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Re: [patch] linux 2.4.17: An mb() rework

To: Jason Gunthorpe <>
Subject: Re: [patch] linux 2.4.17: An mb() rework
From: "Maciej W. Rozycki" <>
Date: Thu, 31 Jan 2002 22:50:20 +0100 (MET)
In-reply-to: <>
Organization: Technical University of Gdansk
Reply-to: "Maciej W. Rozycki" <>
On Thu, 31 Jan 2002, Jason Gunthorpe wrote:

> >  Well, other architectures seem to define the macros such that wmb() is a
> > pure ordering barrier (to assure strong ordering between writes) and rmb()
> > is a flush (since reads are synchronous by their nature this implies all
> > other transactions have to be finished before).
> Yes, I've noticed the wmb bit, not sure about rmb - it is hard to tell
> without knowing the gritty details of the unusual asm ops used :< sparc64 
> for instance seems to define them purely as ordering barriers.


> A little more qualification would be that:
>     write(...,device);   // Disable int
>     wmb()
>     enable_ints();
> Is expected to have a potential spurious interrupt. But, perhaps this is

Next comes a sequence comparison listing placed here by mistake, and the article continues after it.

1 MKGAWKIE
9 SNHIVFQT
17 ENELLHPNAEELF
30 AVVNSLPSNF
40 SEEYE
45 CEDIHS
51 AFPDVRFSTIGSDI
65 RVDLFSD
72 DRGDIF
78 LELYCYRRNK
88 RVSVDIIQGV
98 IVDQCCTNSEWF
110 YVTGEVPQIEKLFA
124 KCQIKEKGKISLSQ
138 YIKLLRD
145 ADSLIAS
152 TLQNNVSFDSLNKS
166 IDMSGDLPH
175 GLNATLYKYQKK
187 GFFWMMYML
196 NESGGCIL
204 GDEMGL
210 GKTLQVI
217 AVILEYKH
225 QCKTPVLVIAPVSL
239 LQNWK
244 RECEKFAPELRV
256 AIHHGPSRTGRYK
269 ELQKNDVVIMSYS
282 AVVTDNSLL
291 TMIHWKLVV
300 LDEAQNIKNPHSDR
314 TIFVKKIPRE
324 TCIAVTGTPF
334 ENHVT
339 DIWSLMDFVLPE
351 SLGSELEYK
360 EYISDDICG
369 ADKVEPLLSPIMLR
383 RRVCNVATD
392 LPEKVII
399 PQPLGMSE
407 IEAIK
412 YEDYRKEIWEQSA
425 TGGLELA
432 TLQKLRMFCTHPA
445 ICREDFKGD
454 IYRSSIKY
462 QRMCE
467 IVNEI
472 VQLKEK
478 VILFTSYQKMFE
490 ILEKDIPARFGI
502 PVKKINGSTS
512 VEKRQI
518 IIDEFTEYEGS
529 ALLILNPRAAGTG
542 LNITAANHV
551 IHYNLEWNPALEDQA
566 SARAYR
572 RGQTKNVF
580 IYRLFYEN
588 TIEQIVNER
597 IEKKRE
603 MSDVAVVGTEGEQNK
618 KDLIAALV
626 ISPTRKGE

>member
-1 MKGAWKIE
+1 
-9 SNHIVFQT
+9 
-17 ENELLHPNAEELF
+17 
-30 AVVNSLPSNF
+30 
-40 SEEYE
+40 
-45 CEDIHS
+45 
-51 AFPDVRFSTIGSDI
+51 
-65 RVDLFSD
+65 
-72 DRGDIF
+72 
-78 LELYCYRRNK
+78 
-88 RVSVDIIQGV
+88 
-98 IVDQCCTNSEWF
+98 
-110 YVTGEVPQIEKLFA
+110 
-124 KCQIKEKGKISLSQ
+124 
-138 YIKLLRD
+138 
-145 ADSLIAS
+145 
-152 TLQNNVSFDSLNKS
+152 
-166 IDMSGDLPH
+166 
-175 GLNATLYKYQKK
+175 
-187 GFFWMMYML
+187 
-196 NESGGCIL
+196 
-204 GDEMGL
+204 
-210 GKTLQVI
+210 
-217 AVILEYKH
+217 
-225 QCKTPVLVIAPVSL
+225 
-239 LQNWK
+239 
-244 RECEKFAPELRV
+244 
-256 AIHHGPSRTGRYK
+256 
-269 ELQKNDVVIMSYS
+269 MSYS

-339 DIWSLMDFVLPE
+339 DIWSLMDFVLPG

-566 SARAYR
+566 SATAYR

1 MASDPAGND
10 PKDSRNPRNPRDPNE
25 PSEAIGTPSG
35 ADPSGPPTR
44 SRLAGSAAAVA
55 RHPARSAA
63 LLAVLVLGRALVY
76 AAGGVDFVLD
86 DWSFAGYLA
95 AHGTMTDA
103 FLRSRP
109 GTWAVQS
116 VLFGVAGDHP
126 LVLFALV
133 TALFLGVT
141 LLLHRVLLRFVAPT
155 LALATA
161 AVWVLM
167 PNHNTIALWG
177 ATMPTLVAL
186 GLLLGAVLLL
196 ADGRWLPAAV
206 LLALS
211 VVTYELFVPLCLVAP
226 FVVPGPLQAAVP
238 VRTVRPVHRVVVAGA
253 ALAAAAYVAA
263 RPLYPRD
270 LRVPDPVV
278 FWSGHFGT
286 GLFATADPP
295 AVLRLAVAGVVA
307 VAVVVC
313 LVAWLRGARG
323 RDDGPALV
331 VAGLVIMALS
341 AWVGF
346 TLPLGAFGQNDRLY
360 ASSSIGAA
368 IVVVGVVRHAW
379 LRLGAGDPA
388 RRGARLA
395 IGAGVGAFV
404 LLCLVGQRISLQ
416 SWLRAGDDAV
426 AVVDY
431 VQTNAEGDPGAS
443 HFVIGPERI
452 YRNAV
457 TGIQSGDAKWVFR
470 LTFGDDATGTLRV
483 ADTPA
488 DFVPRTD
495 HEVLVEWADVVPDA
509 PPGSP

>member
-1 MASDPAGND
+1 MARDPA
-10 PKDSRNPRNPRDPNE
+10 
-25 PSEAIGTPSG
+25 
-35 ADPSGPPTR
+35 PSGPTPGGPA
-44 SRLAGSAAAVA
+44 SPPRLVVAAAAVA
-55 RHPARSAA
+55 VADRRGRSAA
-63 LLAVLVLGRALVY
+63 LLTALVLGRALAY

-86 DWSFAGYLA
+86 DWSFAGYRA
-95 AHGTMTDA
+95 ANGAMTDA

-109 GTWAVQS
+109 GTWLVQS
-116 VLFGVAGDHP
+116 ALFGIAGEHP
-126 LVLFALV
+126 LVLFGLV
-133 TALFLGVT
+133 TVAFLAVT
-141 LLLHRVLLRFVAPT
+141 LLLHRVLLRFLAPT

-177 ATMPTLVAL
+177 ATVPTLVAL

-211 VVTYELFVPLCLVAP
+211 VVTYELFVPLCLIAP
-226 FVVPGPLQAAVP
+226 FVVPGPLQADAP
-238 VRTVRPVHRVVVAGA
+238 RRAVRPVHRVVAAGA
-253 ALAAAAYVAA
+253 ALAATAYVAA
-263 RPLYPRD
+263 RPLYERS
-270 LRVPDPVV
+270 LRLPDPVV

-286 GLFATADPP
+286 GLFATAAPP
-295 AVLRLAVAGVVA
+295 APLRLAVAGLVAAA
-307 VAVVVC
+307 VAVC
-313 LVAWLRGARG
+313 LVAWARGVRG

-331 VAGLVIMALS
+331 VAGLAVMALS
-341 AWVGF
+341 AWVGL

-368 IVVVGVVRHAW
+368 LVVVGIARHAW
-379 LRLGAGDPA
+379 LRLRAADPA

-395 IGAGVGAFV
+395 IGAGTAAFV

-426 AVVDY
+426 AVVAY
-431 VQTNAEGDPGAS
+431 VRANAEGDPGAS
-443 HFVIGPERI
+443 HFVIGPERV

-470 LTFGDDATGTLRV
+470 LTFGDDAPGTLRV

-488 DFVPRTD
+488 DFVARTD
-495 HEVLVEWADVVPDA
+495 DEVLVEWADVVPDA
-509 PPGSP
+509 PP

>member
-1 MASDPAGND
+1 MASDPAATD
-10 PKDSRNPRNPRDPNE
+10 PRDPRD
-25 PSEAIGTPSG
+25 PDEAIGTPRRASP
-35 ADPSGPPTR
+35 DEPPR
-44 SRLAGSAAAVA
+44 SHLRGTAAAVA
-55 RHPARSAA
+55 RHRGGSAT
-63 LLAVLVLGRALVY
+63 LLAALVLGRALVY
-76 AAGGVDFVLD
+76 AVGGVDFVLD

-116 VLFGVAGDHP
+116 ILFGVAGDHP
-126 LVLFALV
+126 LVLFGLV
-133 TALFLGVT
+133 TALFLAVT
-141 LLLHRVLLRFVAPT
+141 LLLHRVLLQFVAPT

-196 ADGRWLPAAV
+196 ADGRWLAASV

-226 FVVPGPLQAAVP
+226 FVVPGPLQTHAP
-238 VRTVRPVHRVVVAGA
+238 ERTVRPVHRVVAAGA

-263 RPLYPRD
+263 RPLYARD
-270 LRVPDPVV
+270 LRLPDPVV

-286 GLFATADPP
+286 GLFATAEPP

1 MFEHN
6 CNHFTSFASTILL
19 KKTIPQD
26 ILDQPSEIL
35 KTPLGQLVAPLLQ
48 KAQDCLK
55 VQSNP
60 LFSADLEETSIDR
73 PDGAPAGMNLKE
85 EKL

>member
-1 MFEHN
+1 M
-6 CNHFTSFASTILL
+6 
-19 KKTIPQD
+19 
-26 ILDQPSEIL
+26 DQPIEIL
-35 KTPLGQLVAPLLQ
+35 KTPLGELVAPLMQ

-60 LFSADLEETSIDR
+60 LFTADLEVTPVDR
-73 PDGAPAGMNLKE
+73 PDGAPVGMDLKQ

Of course -- this only assures any write within "enable_ints()" won't
happen before "write(...,device)".  Actual writes may happen much later,
e.g. when conditions on the bus allow. 

> OK:
>     outl(...,device);
>     wmb();
>     enable_ints();
> This is consistant with how the PCI spec discusses ordering/etc and
> barriers are frequently used in the PCI drivers. Looking at the i386 code
> this is what I would expect to see.

 Hmm, the DECstation is not a PCI machine.  And the external interrupt
controller can be treated as a part of the chipset -- writes to it doesn't
go through any kind of an external bus.  It's possible that the chipset
acts as a write-back buffer extension for the CPU's internal buffer.

> >  Putting a "sync" before "eret" certainly doesn't work.  The case I've
> > identified is mask_and_ack() in an interrupt handler.  It masks an active
> > IRQ line in an external controller so that handle_IRQ_event() can unmask